WASHINGTON'S LEADING BUSINESS MAGAZINE

Do You Really Need a Bigger Office?

Jim Norman and Rob Larsen
Norman Partners
Challenging assumptions can save money, support workplace strategy.

 

“Why?” It’s a simple question that is not asked nearly often enough when it comes to real estate and workplace strategy. Today’s ‘tenant’s market’ means that rents are low and negotiating power is high, so many companies are—and rightly so—identifying their needs for more space, and signing leases.

But sometimes the best deal isn’t the lowest rent—it’s no new rent at all. Here are some questions that will help you explore why, and indeed IF, you need more space.

Are we using the real estate we already have as effectively as possible?

It’s 10:30 a.m. Do you know where your employees are? Many times, offices stand empty because employees are choosing to work from home, or are on-hold for open positions. But if those areas are on-record as being in regular use, that can become a significant material misperception. During a space audit of a prominent Pacific Northwest corporation, we discovered that the company had enough unused space in its main building to cancel its lease for significant space next door and to co-locate more groups, enabling collaboration. To avoid encourage more efficient use of space, some companies implement a charge-back system, putting real estate on division P&L statements.

Can we design the space differently?

Collaborative spaces are increasing in importance, while private offices are quickly going the way of the dinosaur. Rather than a new, expensive location, your organization could consider redesigning current offices in a way that would drive teamwork – while reducing the need for additional space.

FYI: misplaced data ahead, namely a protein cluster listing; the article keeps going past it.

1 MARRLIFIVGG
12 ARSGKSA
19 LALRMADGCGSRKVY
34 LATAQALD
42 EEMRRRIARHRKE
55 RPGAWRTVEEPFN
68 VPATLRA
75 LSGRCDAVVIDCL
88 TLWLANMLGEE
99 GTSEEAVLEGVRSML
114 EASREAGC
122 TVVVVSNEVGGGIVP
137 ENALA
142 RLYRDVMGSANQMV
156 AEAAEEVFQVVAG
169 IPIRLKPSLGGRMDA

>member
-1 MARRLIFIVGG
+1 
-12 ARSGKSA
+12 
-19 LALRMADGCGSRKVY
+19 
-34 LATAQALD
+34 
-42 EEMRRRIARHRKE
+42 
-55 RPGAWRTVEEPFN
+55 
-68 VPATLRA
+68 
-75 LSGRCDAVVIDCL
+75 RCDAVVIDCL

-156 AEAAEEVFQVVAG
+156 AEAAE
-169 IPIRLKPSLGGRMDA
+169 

Does the purpose justify the expense?

The cost of space should be justified by the activities the space makes possible (directly or indirectly). For example, if a new state-of-the-art lab is proposed, its cost should be justified by the results expected from the research it makes possible. Or, you may want a new location to reduce workforce commute times—and that should be a conscious decision made in partnership with human resources as a strategic direction of funds.

What functions are simply no longer needed?

Technology has moved faster than office redesigns; as a result, many law firms pay to lease space dedicated to functions that are no longer needed. For example, a rapidly expanding law firm may need more offices and workstations—but that same firm may no longer need large file rooms, a law library, or an onsite data center. If the less-strategic uses can be reduced, then there is more room for the new hires.  

Is our real estate aligned with our goals and business strategy?

Real estate decisions can both negatively and positively impact an organization’s ability to prosper. To swing the pendulum to the positive, look for ways that existing spaces can provide strategic support and brand visibility. For example, when a hospital system decides to invest in retail urgent care center locations, it is a decision to pay comparably higher rental rates. Yet the move typically makes sense, because it increases the quality and accessibility of patient care, and supports brand visibility objectives as well. You can also consider outsourcing some functions such as IT, payroll, and food service to further reduce your current footprint.

We’re used to doing things the way we’ve always done them. But it’s time to change. Exploring the “why” behind the need for more office space is increasingly essential in the slow-growth economy. By thinking through the strategy behind a space requirement in advance, and challenging traditional assumptions, you can align your real estate with your employment growth needs—while continuing to delight your CFO by challenging potential capital costs.